I’m sorry you’re facing this at such a young age. I had 3 x EC treatments. The first 5 days were fine as you have steroids to take to prevent sickness. After that it’s WHAM! I’m not the best person to talk about that as I was described as “one of the unfortunate few who don’t respond well to chemo” so I shan’t regale you with my stories. I have two friends who managed it quite comfortably and had a slump of perhaps 3-4 days (unlike my zombie stage).
Before your treatment, you’ll have a prep which includes an anti-emetic, anti-histamine and a steroid, all in one drip. If the steroid is given quickly, you may experience some stinging in your nether regions which is surreal but it goes quickly. Then the EC. The E turns your pee red - be prepared for that or it can be a shock. After a couple of pees it fades to pink and goes. You will be given a goody bag from the pharmacy with what you need to manage the main effects - stuff for controlling nausea (I never experienced it and wasn’t ever sick); stuff for your mouth; stuff for your bowels.
Constipation can be a real problem so drink plenty of fluids all the time and take what they give you (senna?) even if you think you don’t need it because your bowels do tend to come to a standstill if unattended.
Your mouth will begin to lose it’s lining and your gums may feel they’ve shrunk. You may get mouth ulcers but you will have mouthwash to help with that. If you do get ulcers, tell your oncology nurse and they’ll try various alternatives with you as you need to keep eating. Taste changes are a shock but they vary from person to person. Put it this way - my lifelong addiction to chocolate has gone for good. But simple things like bread and potato will feel and taste very different. A lot of people go for spicy foods.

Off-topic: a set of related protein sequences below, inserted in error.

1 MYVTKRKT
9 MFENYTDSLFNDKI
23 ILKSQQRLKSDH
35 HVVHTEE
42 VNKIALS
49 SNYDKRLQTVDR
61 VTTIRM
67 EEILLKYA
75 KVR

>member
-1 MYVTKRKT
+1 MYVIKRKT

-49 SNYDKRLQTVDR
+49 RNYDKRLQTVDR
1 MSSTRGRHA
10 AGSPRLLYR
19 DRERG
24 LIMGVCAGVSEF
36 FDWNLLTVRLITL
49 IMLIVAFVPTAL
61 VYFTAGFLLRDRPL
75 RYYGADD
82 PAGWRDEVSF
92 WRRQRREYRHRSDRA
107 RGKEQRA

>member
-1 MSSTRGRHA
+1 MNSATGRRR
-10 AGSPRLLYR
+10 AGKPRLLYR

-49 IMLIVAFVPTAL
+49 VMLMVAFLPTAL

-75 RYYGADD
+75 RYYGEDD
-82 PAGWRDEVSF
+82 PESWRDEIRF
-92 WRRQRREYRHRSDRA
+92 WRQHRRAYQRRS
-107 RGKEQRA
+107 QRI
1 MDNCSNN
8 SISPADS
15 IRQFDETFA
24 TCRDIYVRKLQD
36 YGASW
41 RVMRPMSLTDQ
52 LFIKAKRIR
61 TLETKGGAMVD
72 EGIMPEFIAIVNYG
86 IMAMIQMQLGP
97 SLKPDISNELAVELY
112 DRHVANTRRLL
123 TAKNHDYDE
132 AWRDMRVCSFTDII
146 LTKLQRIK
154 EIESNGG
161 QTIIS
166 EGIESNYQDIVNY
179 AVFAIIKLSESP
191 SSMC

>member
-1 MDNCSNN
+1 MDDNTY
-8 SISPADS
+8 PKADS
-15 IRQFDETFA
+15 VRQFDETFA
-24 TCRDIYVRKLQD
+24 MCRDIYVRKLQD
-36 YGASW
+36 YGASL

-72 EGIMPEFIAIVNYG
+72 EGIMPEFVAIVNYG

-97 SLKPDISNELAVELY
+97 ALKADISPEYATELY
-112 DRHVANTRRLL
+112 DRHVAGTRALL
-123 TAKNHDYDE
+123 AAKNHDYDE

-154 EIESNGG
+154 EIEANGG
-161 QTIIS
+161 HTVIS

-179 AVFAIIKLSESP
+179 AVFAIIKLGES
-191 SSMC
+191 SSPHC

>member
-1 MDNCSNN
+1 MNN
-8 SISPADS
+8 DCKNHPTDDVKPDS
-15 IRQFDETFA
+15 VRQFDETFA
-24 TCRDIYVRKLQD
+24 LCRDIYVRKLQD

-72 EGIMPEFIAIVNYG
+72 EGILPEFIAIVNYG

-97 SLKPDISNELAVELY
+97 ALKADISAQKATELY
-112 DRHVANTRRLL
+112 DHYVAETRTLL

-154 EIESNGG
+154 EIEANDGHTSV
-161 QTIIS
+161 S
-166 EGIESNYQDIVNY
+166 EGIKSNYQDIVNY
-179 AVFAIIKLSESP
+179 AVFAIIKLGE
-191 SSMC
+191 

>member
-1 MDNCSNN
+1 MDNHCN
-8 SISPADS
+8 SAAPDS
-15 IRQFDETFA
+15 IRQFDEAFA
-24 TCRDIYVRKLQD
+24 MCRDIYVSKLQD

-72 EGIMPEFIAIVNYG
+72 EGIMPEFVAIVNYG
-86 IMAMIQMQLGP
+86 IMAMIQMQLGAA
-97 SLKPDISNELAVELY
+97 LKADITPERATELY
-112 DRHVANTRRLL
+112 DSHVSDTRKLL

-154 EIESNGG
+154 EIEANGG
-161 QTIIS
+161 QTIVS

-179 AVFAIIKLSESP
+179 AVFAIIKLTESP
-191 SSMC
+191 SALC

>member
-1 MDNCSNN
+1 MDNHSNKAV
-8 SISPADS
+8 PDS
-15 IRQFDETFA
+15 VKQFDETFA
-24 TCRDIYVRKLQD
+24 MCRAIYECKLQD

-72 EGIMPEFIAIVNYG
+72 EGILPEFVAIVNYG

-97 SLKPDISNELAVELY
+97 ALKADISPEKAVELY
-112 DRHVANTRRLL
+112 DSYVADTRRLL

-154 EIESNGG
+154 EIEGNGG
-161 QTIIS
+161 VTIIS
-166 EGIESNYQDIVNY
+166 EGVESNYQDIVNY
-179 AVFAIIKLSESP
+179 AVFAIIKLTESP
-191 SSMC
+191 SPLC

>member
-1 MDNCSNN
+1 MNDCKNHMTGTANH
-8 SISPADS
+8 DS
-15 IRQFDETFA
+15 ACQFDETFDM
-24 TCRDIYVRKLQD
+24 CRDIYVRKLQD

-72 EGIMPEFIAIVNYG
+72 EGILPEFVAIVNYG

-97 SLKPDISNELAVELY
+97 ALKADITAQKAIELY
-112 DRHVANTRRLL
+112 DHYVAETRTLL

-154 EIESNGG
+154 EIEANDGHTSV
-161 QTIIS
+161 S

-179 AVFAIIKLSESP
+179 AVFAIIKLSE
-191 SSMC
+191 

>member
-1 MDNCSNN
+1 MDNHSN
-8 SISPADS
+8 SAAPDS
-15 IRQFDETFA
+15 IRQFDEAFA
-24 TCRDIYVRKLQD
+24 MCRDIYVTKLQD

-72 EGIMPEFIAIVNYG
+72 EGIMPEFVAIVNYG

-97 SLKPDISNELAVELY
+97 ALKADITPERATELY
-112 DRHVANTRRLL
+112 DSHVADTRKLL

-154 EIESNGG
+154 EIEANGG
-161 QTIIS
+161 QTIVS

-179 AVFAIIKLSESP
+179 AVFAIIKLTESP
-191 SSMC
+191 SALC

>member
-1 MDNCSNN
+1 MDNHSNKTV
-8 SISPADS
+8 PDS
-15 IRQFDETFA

Hair? Mine began to slide out so I got a buzzcut to avoid this and made sure I didn’t rub or massage my scalp. I kept my hair to the end, even if it was a bit pathetic by then. You’ll need a sleeping cap this time of year - it’s surprising how cold your head may feel. I had a load of beanies and only wore my wig maybe 5 times. But be prepared for hair loss everywhere - nose hair is a shock as you get a constant runny nose! Losing my eyelashes eventually was devastating, far worse than my head hair! I felt I was losing my identity.
Energy? We’re all different as I said. For me, I knew I was better than a zombie if I could get out of bed to go to the loo. You’re young - you’ll be fine by week three. So really it’s just week 2 to watch out for. I experienced some numbness at times, like I’d feel my face wasn’t quite mine, certainly I had someone else’s mouth, and vague loss of feeling around the nether regions.
Infections? Just use your common sense - you will be most vulnerable by week 3. BUT please get your thermometer checked to ensure it’s correct. I bought a new one. It turned out to be faulty but we didn’t learn this until I was hospitalised with neutropoenic fever and sepsis because I got readings of 37C when it must have been 39C. By the time I went in, it was 40C and I was rather ill, though I never felt it. I felt fine! You don’t need to take your temperature obsessively, just what you’re comfortable with - unless you know there’s been a change (mine was a streaming nose) - then hourly checks are wise.
Above all, it’s nowhere near as scary as we think. Anticipation is the worst. People sat and chatted happily and ate their sandwiches during chemo, which can last for hours with a lot of hanging around waiting for results, so you need patience and good company (not someone who faints at needles!). As for anxiety, I had no time or energy for that, once I’d started. I wish you all the best. I don’t know how many ECs you’re having or whether you’ll move on to weekly treatments of something else - their effects are slightly different. But, while it feels endless, just take it day by day, week by week and it soon passes.
Take good care of yourself,